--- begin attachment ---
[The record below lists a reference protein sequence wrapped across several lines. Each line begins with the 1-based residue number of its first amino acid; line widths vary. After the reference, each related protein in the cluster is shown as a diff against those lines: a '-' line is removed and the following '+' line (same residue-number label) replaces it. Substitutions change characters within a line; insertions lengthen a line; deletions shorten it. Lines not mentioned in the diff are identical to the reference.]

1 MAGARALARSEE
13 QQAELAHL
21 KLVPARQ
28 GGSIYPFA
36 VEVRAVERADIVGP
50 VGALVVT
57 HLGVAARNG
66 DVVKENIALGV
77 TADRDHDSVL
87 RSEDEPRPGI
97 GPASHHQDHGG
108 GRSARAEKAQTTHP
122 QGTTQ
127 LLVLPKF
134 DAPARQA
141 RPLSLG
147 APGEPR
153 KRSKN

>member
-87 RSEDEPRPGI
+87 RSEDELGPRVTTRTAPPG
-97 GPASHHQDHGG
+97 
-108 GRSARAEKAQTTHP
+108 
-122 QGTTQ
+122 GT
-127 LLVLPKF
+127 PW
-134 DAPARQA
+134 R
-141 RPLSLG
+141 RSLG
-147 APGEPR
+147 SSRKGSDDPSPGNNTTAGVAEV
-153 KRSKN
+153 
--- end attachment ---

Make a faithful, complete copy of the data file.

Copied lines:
[The record below lists a reference protein sequence wrapped across several lines. Each line begins with the 1-based residue number of its first amino acid; line widths vary. After the reference, each related protein in the cluster is shown as a diff against those lines: a '-' line is removed and the following '+' line (same residue-number label) replaces it. Substitutions change characters within a line; insertions lengthen a line; deletions shorten it. Lines not mentioned in the diff are identical to the reference.]

1 MAGARALARSEE
13 QQAELAHL
21 KLVPARQ
28 GGSIYPFA
36 VEVRAVERADIVGP
50 VGALVVT
57 HLGVAARNG
66 DVVKENIALGV
77 TADRDHDSVL
87 RSEDEPRPGI
97 GPASHHQDHGG
108 GRSARAEKAQTTHP
122 QGTTQ
127 LLVLPKF
134 DAPARQA
141 RPLSLG
147 APGEPR
153 KRSKN

>member
-87 RSEDEPRPGI
+87 RSEDELGPRVTTRTAPPG
-97 GPASHHQDHGG
+97 
-108 GRSARAEKAQTTHP
+108 
-122 QGTTQ
+122 GT
-127 LLVLPKF
+127 PW
-134 DAPARQA
+134 R
-141 RPLSLG
+141 RSLG
-147 APGEPR
+147 SSRKGSDDPSPGNNTTAGVAEV
-153 KRSKN
+153 